In profile: Hamad Al Ameri, Trojan Holding

The engineer explains the changing nature of the UAE construction business

In June 2016, Trojan Holding, an Abu Dhabi-based local construction conglomerate, announced the launch of a countrywide vocational initiative that would give 100 of the UAE’s engineering students an opportunity to gain some invaluable on-the-job experience at its companies.

This was unusual, as one of the first instances of a locally grown, privately owned construction company taking steps to involve the young Emirati population in a way that would stimulate interest in working in the local construction industry.

Targeted at fourth-year engineering students with a GPA of 3.0 and above, the initiative will see local universities put forward ten students every month from June 2016 to March 2017 to spend two full days with Trojan’s team of in-house engineers, where they will get an understanding of the intricacies of working for a construction company, both at head office and on construction sites. At the conclusion of this programme, Trojan will offer the students who demonstrate the right attributes the chance of a one-month internship with the company.

The 100 Trojan Young Engineers initiative is the brainchild of Trojan Holding managing director engineer Hamad Al Ameri. While one might see that this initiative as something of a token gesture, it quickly becomes apparent that it is a cause very close to his heart, as he explains to Big Project ME during an interview at his office at Trojan Holding’s headquarters in the Al Mafraq Industrial Area of Abu Dhabi.

“The initiative will offer engineering students at universities throughout the UAE the chance to shadow Trojan’s teams as they manage the planning, design and execution process of various construction projects,” he says. “Our main goal is to make a difference in the lives of these students by providing them with a platform that allows them to extend their educational knowledge into the skills and tactics required in a practical, corporate workplace.”

“100 Trojan Young Engineers is about more than just the first step on the corporate ladder. It’s about giving back to the community through helping students understand what their future career could hold and exposing them to the fantastic opportunities that a career in engineering can offer.”

Giving back to the community is a topic Ameri returns to frequently over the course of the interview. As an Emirati, he is passionate about developing the next generation of construction professionals in the UAE, and determined to play a part in ensuring fellow Emiratis get a fair chance to contribute to the construction industry.

“I’ve found that a lot of the engineers who graduate in the UAE don’t actually work in the UAE. Why is this? It’s because a lot of the companies aren’t hiring them, they’re not giving them the opportunities. Of course, a fresh graduate will cost a company, but it’s like investing back into your society. I think it’s time for us to let engineers from the UAE – who know the culture of the UAE, who know how the UAE works and who have the knowledge of the UAE – to work in the UAE as well. Therefore, I’ve started this initiative to start reinvesting in my society.”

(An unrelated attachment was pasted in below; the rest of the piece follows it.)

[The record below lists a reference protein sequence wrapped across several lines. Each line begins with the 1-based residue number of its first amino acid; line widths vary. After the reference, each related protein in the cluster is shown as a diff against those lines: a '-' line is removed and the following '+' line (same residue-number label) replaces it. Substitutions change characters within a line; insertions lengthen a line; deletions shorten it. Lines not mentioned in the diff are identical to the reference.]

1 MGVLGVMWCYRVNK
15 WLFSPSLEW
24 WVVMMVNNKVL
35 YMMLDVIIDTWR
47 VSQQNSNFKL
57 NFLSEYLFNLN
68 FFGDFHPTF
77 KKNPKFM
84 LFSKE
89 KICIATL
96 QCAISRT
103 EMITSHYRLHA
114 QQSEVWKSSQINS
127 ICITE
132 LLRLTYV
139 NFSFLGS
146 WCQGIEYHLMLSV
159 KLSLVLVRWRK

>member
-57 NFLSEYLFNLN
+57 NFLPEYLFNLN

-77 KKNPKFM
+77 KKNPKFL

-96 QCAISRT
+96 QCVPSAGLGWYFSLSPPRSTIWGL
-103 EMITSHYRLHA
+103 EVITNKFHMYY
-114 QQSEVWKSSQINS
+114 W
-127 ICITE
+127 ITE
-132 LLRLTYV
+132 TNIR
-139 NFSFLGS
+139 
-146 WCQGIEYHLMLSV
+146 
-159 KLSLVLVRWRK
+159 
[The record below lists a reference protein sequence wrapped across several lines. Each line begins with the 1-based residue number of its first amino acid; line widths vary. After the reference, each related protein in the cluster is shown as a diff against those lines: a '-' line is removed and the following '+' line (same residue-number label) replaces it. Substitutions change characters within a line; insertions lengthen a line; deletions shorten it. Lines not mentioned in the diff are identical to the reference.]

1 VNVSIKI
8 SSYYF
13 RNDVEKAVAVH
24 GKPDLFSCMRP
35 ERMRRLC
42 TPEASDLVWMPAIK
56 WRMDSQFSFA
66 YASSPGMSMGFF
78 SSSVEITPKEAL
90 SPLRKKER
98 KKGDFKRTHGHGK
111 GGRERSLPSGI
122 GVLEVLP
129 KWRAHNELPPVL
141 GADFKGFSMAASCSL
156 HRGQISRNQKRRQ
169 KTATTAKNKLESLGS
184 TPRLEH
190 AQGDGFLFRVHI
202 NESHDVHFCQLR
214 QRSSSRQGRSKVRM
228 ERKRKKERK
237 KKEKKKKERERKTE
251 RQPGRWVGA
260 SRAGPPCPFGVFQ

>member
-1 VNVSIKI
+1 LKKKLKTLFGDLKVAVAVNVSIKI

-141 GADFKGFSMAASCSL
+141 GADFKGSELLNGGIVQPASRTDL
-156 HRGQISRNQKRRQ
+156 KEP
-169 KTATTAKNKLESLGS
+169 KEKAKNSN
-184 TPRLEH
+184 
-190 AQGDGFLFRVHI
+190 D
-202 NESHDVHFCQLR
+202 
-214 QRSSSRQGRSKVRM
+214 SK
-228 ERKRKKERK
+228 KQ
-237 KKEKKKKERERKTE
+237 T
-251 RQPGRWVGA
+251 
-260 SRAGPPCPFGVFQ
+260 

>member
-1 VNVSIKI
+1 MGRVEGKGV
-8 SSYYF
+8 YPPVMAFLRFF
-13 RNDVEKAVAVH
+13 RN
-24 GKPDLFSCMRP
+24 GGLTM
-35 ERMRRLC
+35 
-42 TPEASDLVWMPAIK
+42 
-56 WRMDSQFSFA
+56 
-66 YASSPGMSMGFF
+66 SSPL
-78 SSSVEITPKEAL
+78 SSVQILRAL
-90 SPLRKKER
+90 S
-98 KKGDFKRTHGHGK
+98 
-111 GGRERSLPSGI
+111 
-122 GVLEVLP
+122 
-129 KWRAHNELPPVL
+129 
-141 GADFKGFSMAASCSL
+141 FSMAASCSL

A civil engineer by training, Hamad Al Ameri started Trojan in 2009 with the launch of Trojan General Contracting (TGC). Since then, the company has grown to include eight subsidiaries in the construction fields, including National Projects and Construction LLC (NPC), which specialises in infrastructure and high-rise projects; Royal Advance Electromechanical Works; Reem Emirates Aluminium & Glass Factory; Hi-Tech Concrete Products; Al Maha Modular Industries; Phoenix Timber Factory; and Reem Readymix.

From starting as the first employee of the business, Ameri has seen his operations grow to the point of having 25,000 staff on the payroll. In the relatively short while since it was founded, the business has managed to establish itself in Russia, Morocco, Jordan, Iraq, Afghanistan, the Seychelles and Belarus, while also cementing its place as a major player in the UAE market, specialising in large-scale residential projects.

“In 2007/2008, if you remember, there was a trough in the business cycle. It was very bad, and by 2009 there were a lot of companies looking to get out of the market. So we said it is an opportunity now to have a local company that can replace the international companies that have left in the middle of the construction of projects.

“So that’s when we started Trojan General Contracting. Within a few years – it’s been almost eight years now – we were at 25,000 workers. What we found when we started TGC was that there was a need in every aspect. When we tried to outsource things, there was always a delay, there were quality problems and so on.

“We wanted to make our own name, and I felt that the market needed a company that was a turnkey company, a one-stop shop. People just want to talk to one guy – a client just wants to get his property finished, regardless of whether it’s just one villa or a full residential city, or a building. That is why we’ve consolidated as Trojan Holdings and why we have a lot of subsidiaries, with each activity related to construction.”

Given the current nature of the economic markets in the region, Ameri’s explanation for diversifying the business makes sense. He says spreading Trojan’s net allows the company and its subsidiaries to win projects and target sectors of the market, keeping the company buoyant in tough times when the business cycle goes down.